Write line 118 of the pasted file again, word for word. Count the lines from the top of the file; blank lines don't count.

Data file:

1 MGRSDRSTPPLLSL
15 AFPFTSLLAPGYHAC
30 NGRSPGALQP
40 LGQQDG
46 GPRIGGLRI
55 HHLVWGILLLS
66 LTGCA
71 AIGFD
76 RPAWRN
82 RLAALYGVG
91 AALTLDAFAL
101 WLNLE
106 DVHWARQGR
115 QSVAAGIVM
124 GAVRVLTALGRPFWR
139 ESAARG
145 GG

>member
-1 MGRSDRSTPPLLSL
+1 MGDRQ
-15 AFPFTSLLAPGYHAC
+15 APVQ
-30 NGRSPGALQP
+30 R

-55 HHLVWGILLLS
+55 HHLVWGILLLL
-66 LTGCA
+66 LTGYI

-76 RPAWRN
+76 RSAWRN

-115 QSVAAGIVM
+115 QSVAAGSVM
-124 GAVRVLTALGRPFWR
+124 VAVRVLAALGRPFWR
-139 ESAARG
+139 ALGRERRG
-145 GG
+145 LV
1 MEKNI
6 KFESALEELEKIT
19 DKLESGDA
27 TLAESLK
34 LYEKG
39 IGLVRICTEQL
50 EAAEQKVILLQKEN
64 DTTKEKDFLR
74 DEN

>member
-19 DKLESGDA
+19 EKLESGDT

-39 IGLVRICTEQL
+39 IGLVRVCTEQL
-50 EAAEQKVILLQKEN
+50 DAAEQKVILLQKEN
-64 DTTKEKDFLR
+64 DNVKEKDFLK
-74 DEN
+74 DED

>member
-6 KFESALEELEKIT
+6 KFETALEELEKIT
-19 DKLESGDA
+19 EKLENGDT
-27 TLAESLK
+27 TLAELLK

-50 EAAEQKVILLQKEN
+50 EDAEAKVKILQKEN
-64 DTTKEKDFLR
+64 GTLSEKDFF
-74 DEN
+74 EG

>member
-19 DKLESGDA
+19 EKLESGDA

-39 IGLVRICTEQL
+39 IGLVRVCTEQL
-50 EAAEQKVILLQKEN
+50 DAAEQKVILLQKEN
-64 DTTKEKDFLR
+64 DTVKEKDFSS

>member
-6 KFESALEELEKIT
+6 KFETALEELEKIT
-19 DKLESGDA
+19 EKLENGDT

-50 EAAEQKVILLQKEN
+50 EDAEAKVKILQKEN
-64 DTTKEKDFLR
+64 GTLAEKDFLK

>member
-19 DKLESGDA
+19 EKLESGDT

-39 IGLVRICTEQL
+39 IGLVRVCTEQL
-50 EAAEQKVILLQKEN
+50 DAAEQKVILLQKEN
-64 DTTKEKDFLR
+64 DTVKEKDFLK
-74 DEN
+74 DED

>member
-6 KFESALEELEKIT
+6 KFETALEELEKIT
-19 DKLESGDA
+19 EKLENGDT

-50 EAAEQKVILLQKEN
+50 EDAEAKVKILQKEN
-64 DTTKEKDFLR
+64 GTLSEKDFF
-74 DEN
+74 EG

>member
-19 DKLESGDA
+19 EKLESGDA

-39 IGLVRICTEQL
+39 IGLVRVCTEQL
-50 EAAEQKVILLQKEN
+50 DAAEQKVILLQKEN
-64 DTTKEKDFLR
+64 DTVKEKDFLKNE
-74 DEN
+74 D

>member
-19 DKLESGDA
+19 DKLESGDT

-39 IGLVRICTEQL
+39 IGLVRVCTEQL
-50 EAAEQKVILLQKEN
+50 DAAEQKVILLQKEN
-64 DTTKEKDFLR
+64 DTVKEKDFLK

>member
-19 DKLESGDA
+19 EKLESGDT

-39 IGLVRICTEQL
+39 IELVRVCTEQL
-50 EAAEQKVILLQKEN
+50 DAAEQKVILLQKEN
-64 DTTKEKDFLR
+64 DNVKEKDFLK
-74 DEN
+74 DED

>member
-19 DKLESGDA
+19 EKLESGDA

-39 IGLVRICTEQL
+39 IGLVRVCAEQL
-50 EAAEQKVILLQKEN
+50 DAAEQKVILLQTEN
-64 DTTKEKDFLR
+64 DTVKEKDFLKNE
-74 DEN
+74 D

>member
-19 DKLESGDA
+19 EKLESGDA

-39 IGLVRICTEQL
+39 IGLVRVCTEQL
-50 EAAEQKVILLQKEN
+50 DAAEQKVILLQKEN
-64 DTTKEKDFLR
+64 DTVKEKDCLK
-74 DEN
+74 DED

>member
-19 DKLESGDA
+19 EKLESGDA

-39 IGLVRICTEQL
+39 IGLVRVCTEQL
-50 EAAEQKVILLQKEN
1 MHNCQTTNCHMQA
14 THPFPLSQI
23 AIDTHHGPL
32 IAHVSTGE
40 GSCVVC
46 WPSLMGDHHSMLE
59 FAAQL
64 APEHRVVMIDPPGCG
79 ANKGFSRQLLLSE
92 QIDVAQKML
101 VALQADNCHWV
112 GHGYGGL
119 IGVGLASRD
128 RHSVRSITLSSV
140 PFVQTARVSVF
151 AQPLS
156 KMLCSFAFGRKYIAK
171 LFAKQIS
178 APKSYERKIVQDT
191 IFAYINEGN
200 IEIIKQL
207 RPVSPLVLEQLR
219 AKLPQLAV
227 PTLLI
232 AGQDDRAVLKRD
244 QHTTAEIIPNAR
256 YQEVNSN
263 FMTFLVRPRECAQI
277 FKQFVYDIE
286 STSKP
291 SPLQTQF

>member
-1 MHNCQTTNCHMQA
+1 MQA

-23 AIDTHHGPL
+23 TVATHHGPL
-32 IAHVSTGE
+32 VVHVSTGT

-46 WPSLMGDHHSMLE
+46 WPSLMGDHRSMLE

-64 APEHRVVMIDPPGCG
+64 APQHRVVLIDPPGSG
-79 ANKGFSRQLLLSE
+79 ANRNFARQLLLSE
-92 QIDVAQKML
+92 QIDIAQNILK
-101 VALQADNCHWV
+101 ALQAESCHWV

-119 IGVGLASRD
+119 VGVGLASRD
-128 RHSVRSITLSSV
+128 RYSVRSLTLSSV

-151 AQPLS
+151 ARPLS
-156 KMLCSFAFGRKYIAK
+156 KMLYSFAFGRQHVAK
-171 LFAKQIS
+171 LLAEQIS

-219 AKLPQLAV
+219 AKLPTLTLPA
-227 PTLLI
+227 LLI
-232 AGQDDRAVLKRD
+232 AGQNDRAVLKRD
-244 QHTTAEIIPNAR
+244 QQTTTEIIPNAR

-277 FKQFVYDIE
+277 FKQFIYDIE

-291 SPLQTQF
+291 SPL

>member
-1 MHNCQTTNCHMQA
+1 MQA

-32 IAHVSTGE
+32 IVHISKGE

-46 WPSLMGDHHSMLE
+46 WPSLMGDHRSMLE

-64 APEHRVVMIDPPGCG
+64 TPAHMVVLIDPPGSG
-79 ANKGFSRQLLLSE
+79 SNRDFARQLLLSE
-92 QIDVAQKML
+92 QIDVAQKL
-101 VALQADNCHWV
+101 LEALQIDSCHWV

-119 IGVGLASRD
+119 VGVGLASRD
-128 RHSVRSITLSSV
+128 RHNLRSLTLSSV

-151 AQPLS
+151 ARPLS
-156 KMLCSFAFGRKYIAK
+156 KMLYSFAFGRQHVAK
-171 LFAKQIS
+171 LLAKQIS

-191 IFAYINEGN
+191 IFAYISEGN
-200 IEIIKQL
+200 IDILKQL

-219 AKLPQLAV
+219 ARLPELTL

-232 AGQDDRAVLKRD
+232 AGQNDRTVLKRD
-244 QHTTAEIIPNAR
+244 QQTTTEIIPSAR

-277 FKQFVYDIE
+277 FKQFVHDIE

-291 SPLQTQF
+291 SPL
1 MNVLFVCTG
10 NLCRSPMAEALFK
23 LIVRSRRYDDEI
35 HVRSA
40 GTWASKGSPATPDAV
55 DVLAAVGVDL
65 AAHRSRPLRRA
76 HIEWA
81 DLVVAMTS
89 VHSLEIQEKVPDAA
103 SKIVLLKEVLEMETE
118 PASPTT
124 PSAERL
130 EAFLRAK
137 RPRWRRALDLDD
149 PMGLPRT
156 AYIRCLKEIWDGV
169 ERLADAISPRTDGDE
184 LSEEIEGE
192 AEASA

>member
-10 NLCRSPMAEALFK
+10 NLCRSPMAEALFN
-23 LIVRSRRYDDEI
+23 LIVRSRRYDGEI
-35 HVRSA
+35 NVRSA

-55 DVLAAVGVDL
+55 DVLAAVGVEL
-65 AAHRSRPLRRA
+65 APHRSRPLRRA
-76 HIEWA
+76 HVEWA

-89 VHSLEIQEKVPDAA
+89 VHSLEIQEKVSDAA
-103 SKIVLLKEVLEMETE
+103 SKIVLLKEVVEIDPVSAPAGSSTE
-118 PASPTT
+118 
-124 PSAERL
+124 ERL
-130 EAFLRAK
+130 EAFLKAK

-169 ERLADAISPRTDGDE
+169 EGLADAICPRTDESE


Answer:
+50 DAAEQKVILLQKEN